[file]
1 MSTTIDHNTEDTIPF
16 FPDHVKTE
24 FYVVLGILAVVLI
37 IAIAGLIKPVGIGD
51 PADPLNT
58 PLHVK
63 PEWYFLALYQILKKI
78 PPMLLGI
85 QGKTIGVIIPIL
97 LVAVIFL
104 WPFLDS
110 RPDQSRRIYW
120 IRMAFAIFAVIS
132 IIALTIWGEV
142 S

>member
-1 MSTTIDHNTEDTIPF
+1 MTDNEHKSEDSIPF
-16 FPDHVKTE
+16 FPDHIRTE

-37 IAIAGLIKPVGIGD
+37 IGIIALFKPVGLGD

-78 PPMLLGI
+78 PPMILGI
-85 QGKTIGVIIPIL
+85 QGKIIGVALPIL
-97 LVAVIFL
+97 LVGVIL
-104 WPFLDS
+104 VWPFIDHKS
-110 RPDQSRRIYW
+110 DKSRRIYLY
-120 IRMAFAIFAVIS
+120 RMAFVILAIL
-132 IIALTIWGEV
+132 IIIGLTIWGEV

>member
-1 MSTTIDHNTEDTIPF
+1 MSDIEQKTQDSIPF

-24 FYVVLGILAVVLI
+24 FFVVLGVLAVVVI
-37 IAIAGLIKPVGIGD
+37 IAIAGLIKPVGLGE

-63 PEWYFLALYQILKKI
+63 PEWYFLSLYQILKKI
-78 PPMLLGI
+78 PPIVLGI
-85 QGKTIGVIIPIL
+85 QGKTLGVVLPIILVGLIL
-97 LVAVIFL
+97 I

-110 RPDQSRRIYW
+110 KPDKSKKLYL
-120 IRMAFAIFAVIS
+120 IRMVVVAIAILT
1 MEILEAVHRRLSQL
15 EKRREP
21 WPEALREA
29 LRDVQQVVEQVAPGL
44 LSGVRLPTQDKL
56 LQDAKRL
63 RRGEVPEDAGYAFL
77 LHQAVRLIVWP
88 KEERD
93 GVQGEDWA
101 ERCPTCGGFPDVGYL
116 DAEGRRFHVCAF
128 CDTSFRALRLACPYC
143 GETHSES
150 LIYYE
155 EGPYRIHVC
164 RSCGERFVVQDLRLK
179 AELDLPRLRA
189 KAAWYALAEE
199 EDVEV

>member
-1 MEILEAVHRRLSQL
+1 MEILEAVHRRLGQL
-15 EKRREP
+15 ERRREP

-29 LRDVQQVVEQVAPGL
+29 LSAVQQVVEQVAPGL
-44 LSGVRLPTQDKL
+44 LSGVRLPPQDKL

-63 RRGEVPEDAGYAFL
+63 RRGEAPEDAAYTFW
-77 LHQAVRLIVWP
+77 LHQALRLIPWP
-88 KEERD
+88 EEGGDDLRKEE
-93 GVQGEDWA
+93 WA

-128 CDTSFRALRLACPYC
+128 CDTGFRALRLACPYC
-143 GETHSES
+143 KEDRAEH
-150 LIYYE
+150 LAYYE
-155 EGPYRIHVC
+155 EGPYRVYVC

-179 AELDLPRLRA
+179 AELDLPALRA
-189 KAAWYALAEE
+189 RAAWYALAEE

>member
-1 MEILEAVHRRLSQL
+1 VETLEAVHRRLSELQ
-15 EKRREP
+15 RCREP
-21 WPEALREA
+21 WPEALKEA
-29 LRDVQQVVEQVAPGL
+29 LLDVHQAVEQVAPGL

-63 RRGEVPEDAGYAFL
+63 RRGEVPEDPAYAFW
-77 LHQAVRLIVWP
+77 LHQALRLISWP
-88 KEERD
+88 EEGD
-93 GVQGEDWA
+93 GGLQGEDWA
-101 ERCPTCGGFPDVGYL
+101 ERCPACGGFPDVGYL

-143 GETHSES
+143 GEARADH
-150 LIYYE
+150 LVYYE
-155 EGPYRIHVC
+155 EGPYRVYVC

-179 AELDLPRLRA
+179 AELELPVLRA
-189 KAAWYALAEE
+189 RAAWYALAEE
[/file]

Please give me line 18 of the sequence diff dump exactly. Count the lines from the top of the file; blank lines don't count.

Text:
+1 MTDNEHKSEDSIPF